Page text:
Florida’s controversial “Stand Your Ground” law continues to enjoy widespread support among likely voters, even as a state task force considers rewriting the law, according to a new Tampa Bay Times/Miami Herald/Bay News 9 poll.
Nearly 65 percent say the 2005 law — which allows people who believe they are in grave danger to use deadly force to defend themselves — does not need to be changed. There’s less consensus when it comes to voters’ thoughts on the Trayvon Martin shooting, which thrust “Stand Your Ground” into the national spotlight this year.
Voters are essentially split about whether George Zimmerman — who faces second-degree murder charges for shooting the 17-year-old Trayvon on Feb. 26 — was acting in self-defense when he pulled the trigger. Forty-four percent believe he was and 40 percent say he wasn’t, while 16 percent are not sure. Major differences emerge when voters are separated by geography and race.
“The real divide on this is racial, which I think isn’t terribly surprising given the racial tone that this [case] has taken,” said Brad Coker of Mason-Dixon Polling & Research, a nonpartisan, Jacksonville-based company that conducted the poll. The telephone survey of 800 registered Florida voters — all likely to vote in the November general election — was conducted July 9-11 and has a margin of error of 3.5 percentage points.
Voters in South Florida and blacks are the most likely to say “Stand Your Ground” should be repealed or amended, and that Zimmerman was not justified in shooting Trayvon.
Only 6 percent of black voters believe Zimmerman was acting in self-defense, while 82 percent said he was not, the poll found. Hispanics were the most likely to agree with Zimmerman’s self-defense claim, with 52 percent saying he was justified, compared to 50 percent of whites. Hispanics were also the most likely to say they were not sure, with 25 percent undecided about the case. Trayvon is black; Zimmerman is Hispanic.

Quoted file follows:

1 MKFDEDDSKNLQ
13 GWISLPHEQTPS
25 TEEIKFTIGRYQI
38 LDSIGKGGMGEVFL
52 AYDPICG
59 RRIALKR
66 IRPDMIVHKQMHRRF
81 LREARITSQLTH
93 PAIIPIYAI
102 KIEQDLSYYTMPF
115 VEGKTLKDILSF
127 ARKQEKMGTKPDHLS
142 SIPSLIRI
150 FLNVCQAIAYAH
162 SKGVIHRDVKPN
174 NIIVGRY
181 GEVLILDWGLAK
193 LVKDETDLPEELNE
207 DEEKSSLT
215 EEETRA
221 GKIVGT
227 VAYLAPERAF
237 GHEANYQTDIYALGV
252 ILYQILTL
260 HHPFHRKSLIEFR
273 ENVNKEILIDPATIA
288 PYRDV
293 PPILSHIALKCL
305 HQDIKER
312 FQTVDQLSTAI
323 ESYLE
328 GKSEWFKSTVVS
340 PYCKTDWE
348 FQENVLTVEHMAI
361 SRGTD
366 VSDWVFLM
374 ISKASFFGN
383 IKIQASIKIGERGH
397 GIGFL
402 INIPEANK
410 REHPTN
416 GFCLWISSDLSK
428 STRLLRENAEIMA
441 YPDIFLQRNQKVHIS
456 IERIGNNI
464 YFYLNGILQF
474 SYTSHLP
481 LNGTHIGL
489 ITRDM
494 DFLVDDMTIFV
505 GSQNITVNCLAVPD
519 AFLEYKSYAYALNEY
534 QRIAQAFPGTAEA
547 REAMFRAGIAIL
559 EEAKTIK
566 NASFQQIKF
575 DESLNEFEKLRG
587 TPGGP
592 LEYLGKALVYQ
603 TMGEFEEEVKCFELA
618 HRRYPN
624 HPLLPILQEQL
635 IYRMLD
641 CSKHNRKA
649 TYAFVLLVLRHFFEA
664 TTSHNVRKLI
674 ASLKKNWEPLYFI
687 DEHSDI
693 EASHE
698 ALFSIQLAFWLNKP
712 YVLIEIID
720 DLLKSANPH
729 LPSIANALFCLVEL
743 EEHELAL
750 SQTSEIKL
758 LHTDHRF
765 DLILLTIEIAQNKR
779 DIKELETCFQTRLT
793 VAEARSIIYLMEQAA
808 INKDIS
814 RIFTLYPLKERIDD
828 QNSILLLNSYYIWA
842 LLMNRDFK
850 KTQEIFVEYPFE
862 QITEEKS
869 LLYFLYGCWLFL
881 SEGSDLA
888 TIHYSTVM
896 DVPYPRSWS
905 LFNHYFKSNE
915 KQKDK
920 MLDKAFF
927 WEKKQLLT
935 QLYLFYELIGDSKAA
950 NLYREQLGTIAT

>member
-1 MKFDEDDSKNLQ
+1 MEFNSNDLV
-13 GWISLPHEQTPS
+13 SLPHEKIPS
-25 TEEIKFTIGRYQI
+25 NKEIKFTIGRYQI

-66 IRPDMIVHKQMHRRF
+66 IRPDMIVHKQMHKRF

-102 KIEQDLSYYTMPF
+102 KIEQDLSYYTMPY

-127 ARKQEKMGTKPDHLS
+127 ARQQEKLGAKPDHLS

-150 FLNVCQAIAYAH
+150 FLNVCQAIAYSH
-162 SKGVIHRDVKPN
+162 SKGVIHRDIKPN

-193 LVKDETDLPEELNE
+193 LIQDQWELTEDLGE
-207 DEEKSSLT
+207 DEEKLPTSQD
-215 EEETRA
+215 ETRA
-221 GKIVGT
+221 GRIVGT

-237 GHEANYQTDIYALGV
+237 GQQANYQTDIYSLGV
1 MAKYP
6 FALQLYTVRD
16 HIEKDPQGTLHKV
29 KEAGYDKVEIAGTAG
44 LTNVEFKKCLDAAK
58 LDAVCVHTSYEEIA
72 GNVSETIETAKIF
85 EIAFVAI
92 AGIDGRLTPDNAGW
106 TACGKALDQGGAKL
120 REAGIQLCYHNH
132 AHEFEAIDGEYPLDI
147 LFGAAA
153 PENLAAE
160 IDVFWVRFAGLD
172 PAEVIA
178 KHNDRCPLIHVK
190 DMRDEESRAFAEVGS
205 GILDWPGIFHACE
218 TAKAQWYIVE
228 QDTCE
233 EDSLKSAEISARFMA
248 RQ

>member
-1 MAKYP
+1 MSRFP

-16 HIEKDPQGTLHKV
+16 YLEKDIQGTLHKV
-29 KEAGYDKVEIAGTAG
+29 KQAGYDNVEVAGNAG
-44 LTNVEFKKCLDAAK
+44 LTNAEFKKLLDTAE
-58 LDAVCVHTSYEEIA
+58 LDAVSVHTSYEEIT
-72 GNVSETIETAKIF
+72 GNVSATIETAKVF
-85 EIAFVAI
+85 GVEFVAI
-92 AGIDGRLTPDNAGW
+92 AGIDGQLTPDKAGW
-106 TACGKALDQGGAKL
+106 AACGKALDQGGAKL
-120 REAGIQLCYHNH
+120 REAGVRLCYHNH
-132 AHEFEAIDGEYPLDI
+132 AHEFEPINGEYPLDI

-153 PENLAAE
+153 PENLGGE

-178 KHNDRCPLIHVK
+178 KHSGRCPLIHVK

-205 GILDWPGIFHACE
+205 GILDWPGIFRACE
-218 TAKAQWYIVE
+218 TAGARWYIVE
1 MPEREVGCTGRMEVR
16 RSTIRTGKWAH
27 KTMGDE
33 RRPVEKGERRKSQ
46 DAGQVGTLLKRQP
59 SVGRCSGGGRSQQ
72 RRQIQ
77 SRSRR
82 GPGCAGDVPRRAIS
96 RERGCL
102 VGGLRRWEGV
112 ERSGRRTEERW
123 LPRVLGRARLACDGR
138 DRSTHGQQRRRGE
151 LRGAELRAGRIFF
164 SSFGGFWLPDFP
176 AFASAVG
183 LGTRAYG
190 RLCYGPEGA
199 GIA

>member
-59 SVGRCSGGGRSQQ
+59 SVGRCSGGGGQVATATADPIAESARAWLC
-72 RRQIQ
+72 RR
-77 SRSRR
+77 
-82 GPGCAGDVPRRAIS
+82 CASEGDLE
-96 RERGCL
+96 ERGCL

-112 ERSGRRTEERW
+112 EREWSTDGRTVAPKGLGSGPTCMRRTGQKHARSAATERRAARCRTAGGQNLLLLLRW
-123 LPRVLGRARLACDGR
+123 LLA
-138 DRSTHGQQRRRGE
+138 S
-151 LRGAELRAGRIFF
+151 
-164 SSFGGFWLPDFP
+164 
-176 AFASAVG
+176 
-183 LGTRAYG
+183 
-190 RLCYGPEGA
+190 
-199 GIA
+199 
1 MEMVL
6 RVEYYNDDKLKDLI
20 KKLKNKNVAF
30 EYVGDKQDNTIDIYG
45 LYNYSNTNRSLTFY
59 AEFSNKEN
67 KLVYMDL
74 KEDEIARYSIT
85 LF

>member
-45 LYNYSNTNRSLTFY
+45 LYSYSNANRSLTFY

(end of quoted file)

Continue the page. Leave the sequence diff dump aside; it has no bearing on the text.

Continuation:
Zimmerman’s fate will likely hinge on the “Stand Your Ground” law, which came under intense scrutiny after Trayvon shooting, with many calling for its repeal. The 2005 law — which eliminates the so-called “duty to retreat” during a confrontation in a public place — remains popular in Florida, with only 18 percent saying it should be repealed.
Randy Gaskins, a 57-year-old firefighter and paramedic in Gainesville, is a big fan of the law, and has a concealed weapons permit.
“I love ‘Stand Your Ground,’ ” he said. “I don’t want to turn tail and run. Now, I’m not going to look for trouble or anything, but if someone advances on you, you should be able to defend yourself.”
Not everyone supports the law, and a state task force is currently reviewing it to see if changes should be recommended to the Legislature. Critics say the law has allowed murderers to escape justice, and that it is not applied fairly to all races.
Debra Peoples, of Tampa, said her son Chyvas was convicted of manslaughter after killing a gang member who attacked him, and was not allowed to use “Stand Your Ground.”
“This law failed my son,” Peoples, who is black, told members of the task force last week. “I implore you, to look at the disparity of how the ‘Stand Your Ground’ law is applied.”
Sixty-nine percent of black voters believe the law should be repealed or modified, compared to just 28 percent of white voters and 34 percent of Hispanics.
Margaret Kary, an 87-year-old from Penney Farms in north Florida, said she thinks the law should be repealed. Kary says getting her 61-year-old daughter to visit Florida has been difficult because of the state’s gun-friendly culture.
“She’s afraid to come to Florida,” Kary said. “She thinks everyone has a gun in their pocket.”
Last month, Trayvon’s parents, Tracy Martin and Sybrina Fulton, and members of the Second Chance on Shoot First campaign, a coalition that includes New York City Mayor Michael Bloomberg, the NAACP and the National Urban League, presented a petition to the state task force with more than 300,000 signatures demanding changes to the law. They argue that those who initiate a confrontation should not be protected under Stand Your Ground.
Michael Van Sickler contributed to this story.